Allergy label landmines: a guide to the new food allergen legislation

New legislation means 14 ingredients that cause a reaction in some individuals will have to be identified on packaging


From December 13th, all food businesses must provide their customers with written information about certain allergenic ingredients found in the food they provide or sell. Although many food ingredients have the potential to cause a hypersensitive reaction, only 14 food allergens are responsible for the majority of allergic reactions.

Legally these 14 foods and their derivatives need to be identified and labelled not only in prepacked foods, but also if they occur in loose or unpacked consumer foods, meals and snacks.

A food allergy occurs when the immune system mistakenly senses a harmless food as a threat to the body. A food intolerance does not normally involve the immune system, with the exception of coeliac disease, an intolerance to gluten. One per cent of the Irish population is estimated to have this autoimmune disease.

The EU Food Information for Consumers Regulation stipulates that restaurants, takeaways, hotels, B&Bs, creches, schools, hospitals, nursing homes, psychiatric institutions, prisons and contract caterers must have the allergen information in written format at a conspicuous and appropriate location.

Businesses may list the allergens on the menu or on a chalkboard with their specials. Creches may send the allergen information home to parents. Supermarkets, delicatessens and farmers’ markets will also have to post the names of allergens near their loose ready-meals, bakery and salad items. If you are travelling by air, rail or boat, this allergen information will be on prepacked and non-prepacked foods on offer.

If you order a festive tipple in your local this Christmas, you are entitled to view this allergen information either as an addition to the price list or in some visible location in the pub. Some draught beers or wines provided by the glass may require allergen labelling if they are produced using fining agents, which are used to clarify the beverage. These include fish gelatine or isinglass, a substance obtained from the dried swim bladders of fish. It will be interesting to see whether bartenders field any questions on the issue. Will unsuspecting revellers be surprised to note the presence of fish, cereal or milk in their favourite beverage or will the industry be ready to label relevant items?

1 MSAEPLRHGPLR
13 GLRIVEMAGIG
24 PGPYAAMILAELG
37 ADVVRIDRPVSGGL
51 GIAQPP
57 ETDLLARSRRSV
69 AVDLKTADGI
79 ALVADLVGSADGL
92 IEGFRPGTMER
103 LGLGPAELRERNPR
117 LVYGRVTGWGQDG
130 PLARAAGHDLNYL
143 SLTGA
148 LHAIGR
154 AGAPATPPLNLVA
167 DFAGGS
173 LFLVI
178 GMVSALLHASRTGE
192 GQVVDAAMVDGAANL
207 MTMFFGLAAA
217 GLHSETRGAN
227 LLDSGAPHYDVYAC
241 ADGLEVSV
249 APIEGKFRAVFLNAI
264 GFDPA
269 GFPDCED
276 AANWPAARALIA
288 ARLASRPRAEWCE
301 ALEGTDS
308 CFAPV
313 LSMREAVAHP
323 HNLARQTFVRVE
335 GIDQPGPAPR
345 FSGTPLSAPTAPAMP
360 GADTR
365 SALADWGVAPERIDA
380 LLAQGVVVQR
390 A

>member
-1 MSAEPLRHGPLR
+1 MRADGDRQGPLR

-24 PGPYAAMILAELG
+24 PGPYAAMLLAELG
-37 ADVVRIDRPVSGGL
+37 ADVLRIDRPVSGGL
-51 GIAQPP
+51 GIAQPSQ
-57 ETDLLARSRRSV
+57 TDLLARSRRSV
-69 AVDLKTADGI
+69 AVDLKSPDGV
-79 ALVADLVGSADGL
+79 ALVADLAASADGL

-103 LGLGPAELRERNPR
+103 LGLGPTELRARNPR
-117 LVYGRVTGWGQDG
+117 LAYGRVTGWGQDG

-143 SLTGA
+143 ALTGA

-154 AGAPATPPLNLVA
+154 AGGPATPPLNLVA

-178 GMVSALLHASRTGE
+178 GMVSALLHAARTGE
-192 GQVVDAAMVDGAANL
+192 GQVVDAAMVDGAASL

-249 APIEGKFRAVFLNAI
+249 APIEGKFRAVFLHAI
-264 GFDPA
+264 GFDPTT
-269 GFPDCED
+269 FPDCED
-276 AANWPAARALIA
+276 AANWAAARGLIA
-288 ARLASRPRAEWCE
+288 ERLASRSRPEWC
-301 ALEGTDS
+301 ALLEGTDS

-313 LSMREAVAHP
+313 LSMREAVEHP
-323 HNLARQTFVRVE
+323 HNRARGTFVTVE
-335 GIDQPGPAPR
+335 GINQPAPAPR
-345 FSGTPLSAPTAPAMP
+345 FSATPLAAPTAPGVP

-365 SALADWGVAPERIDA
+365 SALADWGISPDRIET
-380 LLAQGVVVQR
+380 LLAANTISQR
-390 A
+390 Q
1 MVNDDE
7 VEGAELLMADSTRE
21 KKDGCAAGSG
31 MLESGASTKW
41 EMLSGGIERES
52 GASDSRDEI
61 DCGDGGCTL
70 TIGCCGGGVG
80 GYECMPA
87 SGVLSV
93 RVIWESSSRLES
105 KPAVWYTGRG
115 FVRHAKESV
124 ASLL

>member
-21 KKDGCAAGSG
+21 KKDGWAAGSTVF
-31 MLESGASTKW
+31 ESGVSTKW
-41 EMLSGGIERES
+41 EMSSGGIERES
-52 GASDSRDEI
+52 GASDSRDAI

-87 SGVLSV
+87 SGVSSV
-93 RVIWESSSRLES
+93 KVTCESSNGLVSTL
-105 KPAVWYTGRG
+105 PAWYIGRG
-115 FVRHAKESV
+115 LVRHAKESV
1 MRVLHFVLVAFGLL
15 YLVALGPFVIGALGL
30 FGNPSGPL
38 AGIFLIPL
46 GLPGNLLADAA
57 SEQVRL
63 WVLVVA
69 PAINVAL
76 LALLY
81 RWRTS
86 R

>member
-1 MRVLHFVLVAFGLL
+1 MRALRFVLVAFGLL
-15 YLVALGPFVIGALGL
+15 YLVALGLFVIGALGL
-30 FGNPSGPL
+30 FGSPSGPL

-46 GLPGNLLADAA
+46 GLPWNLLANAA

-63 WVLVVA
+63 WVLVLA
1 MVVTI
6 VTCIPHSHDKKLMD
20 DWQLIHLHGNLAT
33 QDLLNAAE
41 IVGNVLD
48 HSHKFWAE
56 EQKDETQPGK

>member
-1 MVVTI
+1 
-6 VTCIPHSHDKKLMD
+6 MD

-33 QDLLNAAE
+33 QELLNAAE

Like many food businesses, pubs and hotels may still be grappling with the legislation and how to meet the requirements. The Food Safety Authority of Ireland has produced guidance documents to help the industry members to comply.


Prevalence of allergy

While this information might seem irrelevant to many of us, food allergy is estimated to affect between 3.2 per cent and 3.6 per cent of the population in Europe, according to James McIntosh from Safefood. The prevalence in the UK is about 1-2 per cent of adults and 5-8 per cent of children.